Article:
This trade, as advertised, would thrust that role onto career backup Ian Mahinmi, the undersized Lavoy Allen, or undrafted rookie Shayne Whittington. For a team that relied on defense so frequently to bail them out and win games because of a stagnant offense, this improves the scoring in the backcourt, more or less replacing Lance Stephenson, but does more than negatively on defense. And considering the Pacers seem to have no interest in transitioning into tank-ville, losing Hibbert’s defense seems to be a terrible idea even for this season, even if it does cut about $11 million off of Indy’s payroll.

Another reason is that, much like Hibbert and West, Dragic can theoretically become a free agent next summer thanks to a player option in his contract, as he is owed “only” $7.5 million this year and next. Considering he is coming off a career season and will be just 29 years old at that point, I expect that he will opt out and pursue a longer-term, more lucrative contract. And next summer, C.J. Watson, Luis Scola, Chris Copeland, possibly Solomon Hill if the team declines options on his deal, Donald Sloan, and Rodney Stuckey all come off the books, plus potentially Hibbert and West. Even if Hibbert and West stick around, those players combine for about $12 million a year. Not that the Pacers should turn around and give all $12 million to Dragic, but it shows there will be some flexibility next summer, followed by potentially even more flexibility in 2016 when a projected new TV deal might see the NBA’s salary cap numbers spike upwards. If Bird could maneuver another couple moves, being able to add Dragic to that core would be huge. Easier said than done, but huge.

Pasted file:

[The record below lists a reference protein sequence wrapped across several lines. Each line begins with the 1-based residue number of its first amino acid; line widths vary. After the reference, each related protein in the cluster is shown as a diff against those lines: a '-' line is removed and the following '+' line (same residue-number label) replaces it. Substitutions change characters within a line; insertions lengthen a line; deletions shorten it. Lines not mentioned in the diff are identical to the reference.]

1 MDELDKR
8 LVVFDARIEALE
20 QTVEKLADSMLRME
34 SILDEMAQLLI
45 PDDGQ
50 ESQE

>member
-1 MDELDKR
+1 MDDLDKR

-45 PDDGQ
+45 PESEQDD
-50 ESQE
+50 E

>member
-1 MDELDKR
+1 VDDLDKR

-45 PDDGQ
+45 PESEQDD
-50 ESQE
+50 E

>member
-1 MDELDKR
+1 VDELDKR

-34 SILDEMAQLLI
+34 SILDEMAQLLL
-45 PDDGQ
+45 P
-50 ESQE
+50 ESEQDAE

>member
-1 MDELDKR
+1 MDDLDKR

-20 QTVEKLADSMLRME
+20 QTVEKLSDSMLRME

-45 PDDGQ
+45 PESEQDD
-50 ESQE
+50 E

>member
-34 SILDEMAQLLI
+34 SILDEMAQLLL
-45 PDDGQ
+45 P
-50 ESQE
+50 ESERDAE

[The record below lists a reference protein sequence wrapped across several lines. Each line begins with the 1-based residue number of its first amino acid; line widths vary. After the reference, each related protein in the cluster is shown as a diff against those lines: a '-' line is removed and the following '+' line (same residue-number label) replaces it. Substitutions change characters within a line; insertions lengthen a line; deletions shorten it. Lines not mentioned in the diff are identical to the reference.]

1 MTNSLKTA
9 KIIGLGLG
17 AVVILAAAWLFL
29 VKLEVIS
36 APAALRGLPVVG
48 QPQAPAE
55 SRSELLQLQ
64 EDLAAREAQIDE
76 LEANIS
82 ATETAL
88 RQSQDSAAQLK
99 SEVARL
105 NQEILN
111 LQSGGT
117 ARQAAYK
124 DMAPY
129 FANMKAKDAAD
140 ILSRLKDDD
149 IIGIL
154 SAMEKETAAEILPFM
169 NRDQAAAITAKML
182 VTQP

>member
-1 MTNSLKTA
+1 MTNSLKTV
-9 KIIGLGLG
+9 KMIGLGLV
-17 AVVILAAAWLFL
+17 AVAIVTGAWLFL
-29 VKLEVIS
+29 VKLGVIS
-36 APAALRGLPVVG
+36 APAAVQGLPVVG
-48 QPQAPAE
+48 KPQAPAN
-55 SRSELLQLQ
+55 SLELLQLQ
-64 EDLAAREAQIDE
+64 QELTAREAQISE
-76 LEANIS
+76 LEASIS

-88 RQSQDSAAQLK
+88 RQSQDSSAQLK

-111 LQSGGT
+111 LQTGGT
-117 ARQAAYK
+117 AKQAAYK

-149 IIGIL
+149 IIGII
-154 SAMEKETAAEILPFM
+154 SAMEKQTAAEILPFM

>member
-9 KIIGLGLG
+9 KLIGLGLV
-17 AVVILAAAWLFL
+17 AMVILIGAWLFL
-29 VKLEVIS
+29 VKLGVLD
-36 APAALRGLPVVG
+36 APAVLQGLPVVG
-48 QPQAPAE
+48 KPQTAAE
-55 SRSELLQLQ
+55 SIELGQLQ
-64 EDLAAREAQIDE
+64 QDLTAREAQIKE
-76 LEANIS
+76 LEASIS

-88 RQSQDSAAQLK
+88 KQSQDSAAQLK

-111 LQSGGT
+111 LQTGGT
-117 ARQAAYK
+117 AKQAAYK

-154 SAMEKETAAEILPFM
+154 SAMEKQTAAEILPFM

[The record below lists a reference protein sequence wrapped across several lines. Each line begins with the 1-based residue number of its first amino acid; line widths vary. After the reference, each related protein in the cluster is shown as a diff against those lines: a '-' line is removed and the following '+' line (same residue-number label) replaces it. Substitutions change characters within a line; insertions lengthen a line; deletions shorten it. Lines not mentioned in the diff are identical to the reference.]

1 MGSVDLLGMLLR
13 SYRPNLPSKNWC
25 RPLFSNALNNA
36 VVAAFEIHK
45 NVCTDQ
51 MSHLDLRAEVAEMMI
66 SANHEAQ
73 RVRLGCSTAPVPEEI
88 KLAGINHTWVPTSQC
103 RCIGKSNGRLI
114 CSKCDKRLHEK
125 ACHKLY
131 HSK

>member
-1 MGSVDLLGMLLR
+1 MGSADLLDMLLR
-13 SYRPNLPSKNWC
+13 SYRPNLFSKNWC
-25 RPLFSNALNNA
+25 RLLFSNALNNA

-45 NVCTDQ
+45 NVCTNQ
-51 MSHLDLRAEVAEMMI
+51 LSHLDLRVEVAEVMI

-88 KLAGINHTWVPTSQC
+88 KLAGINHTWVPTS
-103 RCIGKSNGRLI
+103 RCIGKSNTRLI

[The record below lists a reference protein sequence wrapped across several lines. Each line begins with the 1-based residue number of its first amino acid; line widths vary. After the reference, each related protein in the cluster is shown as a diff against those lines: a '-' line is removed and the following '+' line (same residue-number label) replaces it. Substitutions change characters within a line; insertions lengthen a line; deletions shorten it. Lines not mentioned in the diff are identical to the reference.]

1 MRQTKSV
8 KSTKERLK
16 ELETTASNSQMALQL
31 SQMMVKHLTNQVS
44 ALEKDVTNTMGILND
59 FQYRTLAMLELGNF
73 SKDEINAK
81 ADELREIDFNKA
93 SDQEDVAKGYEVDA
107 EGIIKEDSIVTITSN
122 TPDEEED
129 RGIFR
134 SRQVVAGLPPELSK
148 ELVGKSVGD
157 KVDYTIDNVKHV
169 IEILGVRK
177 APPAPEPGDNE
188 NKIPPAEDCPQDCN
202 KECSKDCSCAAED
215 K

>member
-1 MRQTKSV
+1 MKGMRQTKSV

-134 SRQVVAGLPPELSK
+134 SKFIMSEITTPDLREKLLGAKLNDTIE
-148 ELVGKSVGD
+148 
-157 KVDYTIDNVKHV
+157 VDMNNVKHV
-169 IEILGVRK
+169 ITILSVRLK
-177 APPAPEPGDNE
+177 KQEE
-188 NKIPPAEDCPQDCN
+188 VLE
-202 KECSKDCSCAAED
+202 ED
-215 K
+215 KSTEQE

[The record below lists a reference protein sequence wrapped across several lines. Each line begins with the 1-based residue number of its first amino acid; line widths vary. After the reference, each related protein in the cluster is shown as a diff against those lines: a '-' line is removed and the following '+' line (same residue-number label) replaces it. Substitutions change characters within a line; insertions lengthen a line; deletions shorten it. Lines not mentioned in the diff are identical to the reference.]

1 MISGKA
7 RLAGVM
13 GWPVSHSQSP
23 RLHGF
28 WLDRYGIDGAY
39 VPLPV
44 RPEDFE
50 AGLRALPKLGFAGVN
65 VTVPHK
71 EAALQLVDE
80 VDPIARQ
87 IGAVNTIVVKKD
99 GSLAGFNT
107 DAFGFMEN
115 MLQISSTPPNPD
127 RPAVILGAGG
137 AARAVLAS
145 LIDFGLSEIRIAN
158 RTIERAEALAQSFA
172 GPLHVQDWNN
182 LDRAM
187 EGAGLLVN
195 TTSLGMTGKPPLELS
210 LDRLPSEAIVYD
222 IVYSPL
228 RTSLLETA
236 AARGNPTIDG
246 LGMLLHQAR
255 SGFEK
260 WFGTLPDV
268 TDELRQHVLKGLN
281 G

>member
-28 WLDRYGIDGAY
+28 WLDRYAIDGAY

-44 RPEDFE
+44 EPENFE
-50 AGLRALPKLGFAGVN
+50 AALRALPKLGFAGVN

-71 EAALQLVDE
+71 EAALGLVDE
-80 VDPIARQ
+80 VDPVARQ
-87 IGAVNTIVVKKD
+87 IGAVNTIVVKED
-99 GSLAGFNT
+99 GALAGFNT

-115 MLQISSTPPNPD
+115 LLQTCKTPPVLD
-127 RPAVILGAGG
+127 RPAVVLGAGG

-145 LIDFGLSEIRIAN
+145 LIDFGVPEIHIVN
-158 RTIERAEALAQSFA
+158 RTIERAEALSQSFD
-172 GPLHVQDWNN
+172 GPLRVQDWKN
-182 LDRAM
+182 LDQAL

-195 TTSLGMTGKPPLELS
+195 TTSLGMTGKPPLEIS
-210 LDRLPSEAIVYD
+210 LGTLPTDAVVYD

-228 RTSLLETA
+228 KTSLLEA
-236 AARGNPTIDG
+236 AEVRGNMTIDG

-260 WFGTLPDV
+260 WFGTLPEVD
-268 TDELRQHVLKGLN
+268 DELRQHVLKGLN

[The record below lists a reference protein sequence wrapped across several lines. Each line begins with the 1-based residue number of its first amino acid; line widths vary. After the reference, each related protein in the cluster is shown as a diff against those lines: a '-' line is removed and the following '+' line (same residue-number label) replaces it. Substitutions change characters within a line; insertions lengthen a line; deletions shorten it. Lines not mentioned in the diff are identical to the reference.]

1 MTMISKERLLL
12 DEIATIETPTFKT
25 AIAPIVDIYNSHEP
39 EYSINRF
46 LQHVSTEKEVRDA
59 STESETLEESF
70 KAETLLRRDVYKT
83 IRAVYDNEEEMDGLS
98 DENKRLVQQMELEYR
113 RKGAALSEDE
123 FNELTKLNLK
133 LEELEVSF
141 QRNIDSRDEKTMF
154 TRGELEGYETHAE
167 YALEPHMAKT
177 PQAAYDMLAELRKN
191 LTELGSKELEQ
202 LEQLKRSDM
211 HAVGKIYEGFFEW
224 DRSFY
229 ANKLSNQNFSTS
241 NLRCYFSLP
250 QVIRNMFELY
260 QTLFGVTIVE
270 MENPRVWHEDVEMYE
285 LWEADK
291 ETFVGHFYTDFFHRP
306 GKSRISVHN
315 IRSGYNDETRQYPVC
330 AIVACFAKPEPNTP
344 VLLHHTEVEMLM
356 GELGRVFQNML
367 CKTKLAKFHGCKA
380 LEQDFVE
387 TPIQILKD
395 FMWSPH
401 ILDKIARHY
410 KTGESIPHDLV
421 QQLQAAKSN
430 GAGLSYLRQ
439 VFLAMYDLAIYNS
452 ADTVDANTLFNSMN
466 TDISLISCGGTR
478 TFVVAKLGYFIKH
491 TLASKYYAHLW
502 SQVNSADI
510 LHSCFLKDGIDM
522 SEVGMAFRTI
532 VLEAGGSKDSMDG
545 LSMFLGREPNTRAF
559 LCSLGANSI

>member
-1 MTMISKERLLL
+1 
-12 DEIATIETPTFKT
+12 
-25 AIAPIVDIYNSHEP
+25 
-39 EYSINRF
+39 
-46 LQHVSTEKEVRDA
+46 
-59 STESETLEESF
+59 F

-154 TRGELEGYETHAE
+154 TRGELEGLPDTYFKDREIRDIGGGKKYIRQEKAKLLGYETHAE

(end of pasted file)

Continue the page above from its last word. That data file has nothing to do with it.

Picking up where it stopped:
Plus, good luck getting Dragic out of Phoenix. The Suns’ negotiations with restricted free agent guard Eric Bledsoe have no real end in sight and are becoming more tense with each passing day. Between likely wanting to keep Dragic around as insurance and trying to incorporate a slower-footed, more traditional center in Hibbert, I’m not surprised Phoenix passed. To be fair, the same goes the other way with the Pacers trying to plug Dragic into their slower, more methodical offense.

As of right now, I’m more a fan of the whispered conversations with the Pistons surrounding their restricted free agent big man Greg Monroe.

It’s hard to tell when these conversations might have taken place. Dragic to the Pacers was rumored early in the offseason, but taking into account the money it would have saved for Indiana, I’m guessing this was early on in an effort to clear up more bucks for Lance Stephenson. Don’t be surprised to hear rumors pop up throughout the season, especially Hibbert and Dragic attached to them. Either way, the most important thing is to field a competitive team when George does return and not risk him wanting to jump out of a sinking ship when he opt out in the summer of 2018. I shudder to think.  There are way more questions surrounding the Pacers now than there were before the 9:33 mark in the 4th quarter of Team USA’s August 1 scrimmage. And we still have two-and-a-half months before they even begin to be answered.

Tags: Goran Dragic Indiana Pacers Larry Bird Paul George Phoenix Suns Roy Hibbert